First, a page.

Hollywood in Cannes
Hollywood in Cannes
The History of a Love-Hate Hate Relationship
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Acknowledgments Introduction 1 The Festival as a means to promote European national cultures, 1939–1968 1.1 With Hollywood against Hollywood 1.2 The Festival as a definitional context for national cinema 1.3 Hollywood’s handicap on the diplomatic scene 1.4 The art vs. commerce conflict 1.4.1 The false allure of the free visa 1.5 US government interests in the Cold War 2 The star as a symbiosis between Hollywood and Cannes 2.1 Stars as means of market control 2.2 Cannes legitimates itself with Hollywood stars 2.3 The rise of Brigitte Bardot 2.4 Fear of scandal: Hollywood skimps on stars 2.4.1 Warner Brothers loses interest in Cannes: What ever happened to Bette Davis? 3 The auteur in commercial Hollywood 3.1 The emergence of the politique des auteurs in Cahiers du Cinéma 3.2 The politique at the Festival 3.2.1 The Nouvelle Vague becomes a brand at Cannes 3.2.2 Alfred Hitchcock: The “Father of the Nouvelle Vague” as publicity genius 3.3 Criticism of the fora for critical reception 3.3.1 Hollywood’s hegemonic claims 3.3.2 The American score with the jury 3.3.3 Film critics as spoilsports 3.3.4 Preemption by film programmers 4 A new harmony courtesy of New Hollywood, 1969–1981 4.1 The selection process is reformed 4.1.2 Denationalization through coproductions 4.2.2 The end of an era: 1968 interrupts the festival 4.4 Cannes as a success story for Hollywood in crisis 4.4.1 The film market 4.4.2 Columbia’s success with EASY RIDER 4.4.3 With M*A*S*H, Fox becomes the first major to win the Palme d’Or 4.4.4 Warner Brothers celebrates its fiftieth anniversary at Cannes 4.4.5 Artistic grounds for success 4.5 What can films do for the festival? 4.5.1 American critics discover Cannes 4.5.2 Hollywood’s industry press 4.5.3 Cannes on American TV: Dreams for breakfast 4.6 Trans-Atlantic harmony ends 4.6.1 Coppola triumphs with APOCALYPSE NOW 4.6.2 Cimino fails with HEAVEN’S GATE 5 Perils and possibilities for blockbusters, 1975–1997 5.1 Cannes as an avoidable risk 5.1.1 High-concept blockbusters drive out auteur films; marketing neutralizes critics 5.1.2 The multiplex and MTV revolution 5.1.3 “Pictures that people in Kansas City want to see” from Paramount 5.1.4 The Palme d’Or as an art film stigma for THE MISSION 5. 2 Hollywood’s strategies to exploit media concentration 5.2.1 Out of competition, outside criticism E.T. feels at home at Cannes 5.2.2 The politique des acteurs Muscular action heroes Arnold Schwarzenegger makes his movie career on the beach Schwarzenegger’s flop with LAST ACTION HERO Consequences of the strategy of “with Cannes against Cannes” 5.3 The Festival’s politique des acteurs 5.3.1 The Montée des Marches 5.3.2 Sharon Stone becomes a star overnight 5.4 The independents conquer Cannes 6 Cultural exception versus monoculture, 1994–2008 6.1 The new ice age, 1994-2000 6.1.1 Hollywood makes Hollyworld 6.1.2 The GATT negotiations 6.1.3 Cannes as a means to promote cultural diversity 6.1.4. No US blockbusters in competition 6.2 The festival as launch pad, 2001–2008 6.2.1 Global launches 6.2.2 Cannes as gateway to the world market 6.2.3 Veni, Vidi, “Vinci”: THE DA VINCI CODE cracks the critics Conclusion Bibliography Appendix Index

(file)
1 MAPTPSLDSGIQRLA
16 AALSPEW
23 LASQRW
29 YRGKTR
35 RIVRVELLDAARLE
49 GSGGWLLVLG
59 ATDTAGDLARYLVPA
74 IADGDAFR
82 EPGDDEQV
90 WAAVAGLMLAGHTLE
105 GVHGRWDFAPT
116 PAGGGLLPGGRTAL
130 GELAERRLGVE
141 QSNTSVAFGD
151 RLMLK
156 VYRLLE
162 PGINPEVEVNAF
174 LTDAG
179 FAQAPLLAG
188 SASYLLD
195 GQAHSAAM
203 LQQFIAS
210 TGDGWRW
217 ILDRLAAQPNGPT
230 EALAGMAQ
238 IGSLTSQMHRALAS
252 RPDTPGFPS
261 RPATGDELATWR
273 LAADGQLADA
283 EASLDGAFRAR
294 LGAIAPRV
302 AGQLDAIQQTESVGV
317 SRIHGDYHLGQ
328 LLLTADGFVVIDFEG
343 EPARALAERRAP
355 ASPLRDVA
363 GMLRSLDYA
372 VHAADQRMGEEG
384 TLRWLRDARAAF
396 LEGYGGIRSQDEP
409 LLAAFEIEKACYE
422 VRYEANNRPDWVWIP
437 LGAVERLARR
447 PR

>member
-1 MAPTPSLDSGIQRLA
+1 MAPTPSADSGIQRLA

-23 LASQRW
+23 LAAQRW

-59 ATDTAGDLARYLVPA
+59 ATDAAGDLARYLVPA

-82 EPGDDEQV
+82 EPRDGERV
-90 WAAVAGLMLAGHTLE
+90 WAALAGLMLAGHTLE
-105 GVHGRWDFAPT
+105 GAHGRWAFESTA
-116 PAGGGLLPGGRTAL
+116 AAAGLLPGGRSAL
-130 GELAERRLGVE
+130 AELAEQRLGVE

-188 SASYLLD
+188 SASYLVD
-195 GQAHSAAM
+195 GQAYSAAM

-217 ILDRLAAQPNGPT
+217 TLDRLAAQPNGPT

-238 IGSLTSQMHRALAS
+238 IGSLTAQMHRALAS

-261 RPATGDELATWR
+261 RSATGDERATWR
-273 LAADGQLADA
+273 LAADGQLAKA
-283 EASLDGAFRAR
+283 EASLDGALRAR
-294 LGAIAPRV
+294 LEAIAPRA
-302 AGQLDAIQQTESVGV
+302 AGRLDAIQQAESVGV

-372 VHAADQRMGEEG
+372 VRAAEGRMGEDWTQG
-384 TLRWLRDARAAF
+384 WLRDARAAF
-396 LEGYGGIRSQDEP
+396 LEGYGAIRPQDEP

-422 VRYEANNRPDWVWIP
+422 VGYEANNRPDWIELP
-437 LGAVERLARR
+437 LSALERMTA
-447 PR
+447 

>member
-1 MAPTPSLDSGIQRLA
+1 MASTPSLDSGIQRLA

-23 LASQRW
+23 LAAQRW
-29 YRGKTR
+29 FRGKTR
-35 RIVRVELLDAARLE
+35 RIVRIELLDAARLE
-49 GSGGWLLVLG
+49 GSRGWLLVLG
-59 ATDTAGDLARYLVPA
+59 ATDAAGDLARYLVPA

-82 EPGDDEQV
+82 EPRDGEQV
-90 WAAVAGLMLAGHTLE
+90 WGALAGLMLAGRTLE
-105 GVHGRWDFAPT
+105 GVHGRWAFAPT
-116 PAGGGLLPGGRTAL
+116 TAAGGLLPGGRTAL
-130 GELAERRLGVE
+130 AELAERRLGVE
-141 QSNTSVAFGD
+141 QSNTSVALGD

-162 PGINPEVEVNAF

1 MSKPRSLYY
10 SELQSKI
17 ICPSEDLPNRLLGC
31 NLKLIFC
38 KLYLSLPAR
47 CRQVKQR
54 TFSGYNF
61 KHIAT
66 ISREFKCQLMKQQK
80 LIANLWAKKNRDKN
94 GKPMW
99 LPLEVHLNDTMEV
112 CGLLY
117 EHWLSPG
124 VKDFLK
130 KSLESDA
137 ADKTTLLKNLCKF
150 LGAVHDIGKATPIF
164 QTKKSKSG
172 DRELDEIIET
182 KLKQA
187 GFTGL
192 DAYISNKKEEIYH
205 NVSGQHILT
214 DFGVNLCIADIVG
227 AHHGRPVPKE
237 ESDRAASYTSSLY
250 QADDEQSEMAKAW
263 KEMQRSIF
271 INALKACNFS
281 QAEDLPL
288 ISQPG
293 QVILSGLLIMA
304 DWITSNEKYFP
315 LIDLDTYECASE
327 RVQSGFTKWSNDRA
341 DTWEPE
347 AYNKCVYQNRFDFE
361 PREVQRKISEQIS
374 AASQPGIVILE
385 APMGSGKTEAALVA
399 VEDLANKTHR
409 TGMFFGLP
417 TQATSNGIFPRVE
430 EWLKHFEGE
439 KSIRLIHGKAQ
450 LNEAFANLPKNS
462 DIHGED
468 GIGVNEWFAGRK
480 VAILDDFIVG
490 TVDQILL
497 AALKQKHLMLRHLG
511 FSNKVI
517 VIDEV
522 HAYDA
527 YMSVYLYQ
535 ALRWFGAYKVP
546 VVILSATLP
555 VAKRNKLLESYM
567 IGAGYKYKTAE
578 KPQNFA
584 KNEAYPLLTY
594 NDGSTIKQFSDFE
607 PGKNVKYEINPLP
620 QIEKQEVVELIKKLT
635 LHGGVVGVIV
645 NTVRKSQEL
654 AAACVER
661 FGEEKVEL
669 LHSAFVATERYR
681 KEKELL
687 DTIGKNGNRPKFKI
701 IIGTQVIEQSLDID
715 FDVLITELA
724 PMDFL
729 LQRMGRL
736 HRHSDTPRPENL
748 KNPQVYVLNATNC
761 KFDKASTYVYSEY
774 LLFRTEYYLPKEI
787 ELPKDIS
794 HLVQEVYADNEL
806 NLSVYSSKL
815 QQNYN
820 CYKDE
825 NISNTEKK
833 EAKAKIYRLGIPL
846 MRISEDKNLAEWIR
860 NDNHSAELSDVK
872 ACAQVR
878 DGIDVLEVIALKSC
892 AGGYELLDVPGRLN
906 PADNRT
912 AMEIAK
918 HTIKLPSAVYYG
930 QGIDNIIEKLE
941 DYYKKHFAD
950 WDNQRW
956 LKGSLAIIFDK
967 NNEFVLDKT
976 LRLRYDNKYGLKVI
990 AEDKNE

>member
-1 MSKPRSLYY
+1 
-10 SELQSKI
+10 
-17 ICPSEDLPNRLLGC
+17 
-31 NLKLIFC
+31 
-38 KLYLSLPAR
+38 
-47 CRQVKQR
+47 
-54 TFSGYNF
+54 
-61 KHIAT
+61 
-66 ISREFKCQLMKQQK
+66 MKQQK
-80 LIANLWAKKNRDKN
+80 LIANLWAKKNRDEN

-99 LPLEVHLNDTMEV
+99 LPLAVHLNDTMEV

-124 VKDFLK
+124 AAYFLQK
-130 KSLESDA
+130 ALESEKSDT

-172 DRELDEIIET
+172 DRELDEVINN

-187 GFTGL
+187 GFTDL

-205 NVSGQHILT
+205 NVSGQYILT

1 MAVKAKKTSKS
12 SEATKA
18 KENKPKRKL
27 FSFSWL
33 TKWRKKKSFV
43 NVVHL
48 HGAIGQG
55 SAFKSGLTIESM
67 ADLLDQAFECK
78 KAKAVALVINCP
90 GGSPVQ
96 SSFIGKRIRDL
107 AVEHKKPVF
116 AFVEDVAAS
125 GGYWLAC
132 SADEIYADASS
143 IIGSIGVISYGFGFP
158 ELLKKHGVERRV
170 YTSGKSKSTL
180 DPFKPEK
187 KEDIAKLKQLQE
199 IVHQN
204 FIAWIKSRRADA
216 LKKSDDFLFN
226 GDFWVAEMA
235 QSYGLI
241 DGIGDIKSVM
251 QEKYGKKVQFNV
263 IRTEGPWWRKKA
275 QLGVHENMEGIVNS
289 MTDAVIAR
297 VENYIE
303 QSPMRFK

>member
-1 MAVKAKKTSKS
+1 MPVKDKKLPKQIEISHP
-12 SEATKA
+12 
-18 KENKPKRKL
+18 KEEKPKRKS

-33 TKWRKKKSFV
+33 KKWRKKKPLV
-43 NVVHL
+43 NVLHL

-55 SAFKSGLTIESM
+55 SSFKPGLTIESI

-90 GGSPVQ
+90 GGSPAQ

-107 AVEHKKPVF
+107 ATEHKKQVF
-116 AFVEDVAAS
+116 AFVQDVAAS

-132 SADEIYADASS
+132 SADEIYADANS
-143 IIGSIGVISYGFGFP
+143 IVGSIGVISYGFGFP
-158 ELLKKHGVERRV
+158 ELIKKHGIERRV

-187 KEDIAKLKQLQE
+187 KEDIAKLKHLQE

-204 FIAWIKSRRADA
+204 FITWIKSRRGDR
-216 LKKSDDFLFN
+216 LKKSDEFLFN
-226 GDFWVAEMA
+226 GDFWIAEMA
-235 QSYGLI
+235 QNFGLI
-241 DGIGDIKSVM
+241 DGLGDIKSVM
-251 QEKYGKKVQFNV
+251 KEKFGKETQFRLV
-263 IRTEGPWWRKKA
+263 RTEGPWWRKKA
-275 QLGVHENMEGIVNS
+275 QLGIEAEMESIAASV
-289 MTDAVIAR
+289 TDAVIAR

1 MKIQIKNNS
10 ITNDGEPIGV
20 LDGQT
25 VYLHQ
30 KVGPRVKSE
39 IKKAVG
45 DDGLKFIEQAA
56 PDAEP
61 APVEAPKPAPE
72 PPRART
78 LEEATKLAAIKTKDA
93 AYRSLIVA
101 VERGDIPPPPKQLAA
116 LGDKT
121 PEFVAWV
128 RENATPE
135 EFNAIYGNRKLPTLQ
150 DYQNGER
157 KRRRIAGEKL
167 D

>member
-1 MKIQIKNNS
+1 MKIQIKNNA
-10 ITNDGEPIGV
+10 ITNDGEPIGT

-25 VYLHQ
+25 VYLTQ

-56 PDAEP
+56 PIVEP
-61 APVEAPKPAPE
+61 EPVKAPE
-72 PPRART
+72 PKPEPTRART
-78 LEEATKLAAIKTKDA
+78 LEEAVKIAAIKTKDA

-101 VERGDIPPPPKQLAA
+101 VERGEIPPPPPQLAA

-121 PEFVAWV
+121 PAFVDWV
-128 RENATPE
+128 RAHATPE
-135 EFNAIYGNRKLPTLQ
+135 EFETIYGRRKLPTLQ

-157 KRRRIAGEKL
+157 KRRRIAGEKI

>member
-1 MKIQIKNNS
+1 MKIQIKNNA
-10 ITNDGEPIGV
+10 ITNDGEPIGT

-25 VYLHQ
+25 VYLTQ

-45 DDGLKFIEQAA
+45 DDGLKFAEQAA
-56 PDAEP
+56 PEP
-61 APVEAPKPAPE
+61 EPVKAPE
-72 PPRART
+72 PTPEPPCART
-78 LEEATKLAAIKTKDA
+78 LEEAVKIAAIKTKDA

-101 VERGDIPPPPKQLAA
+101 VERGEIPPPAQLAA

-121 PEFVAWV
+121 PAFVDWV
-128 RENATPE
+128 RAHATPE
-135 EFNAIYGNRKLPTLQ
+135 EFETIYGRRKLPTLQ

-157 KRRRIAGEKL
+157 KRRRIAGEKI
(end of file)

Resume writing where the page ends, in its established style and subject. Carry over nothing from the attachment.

Christian Jungen

Hollywood in Cannes

The History of a Love-Hate Hate Relationship

Conjuring up all the glamour of the event, Jungen recounts the history of the Cannes Film Festival from an American perspective surveying the complex interplay of talent, money and corporate clout. He traces the growing influence of the Hollywood studios on the festival's rise to the key film event. Case studies of film (including The Birds, Easy Rider, and The Da Vinci Code) and of the creation of stars such as Arnold Schwarzenegger and Sharon Stone, profit from the author's experience of visiting the Cannes Film Festival over more than twelve years.
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Christian Jungen

Christian Jungen is film critic of Swiss newspaper NZZ am Sonntag, the Sunday edition of Neue Zürcher Zeitung. He is president of the Swiss Film Critics Association. He gave seminars on the history of film festivals at the Ruhr-Universität Bochum. Recipient of the Prix Pathé for excellence in film journalism 2011.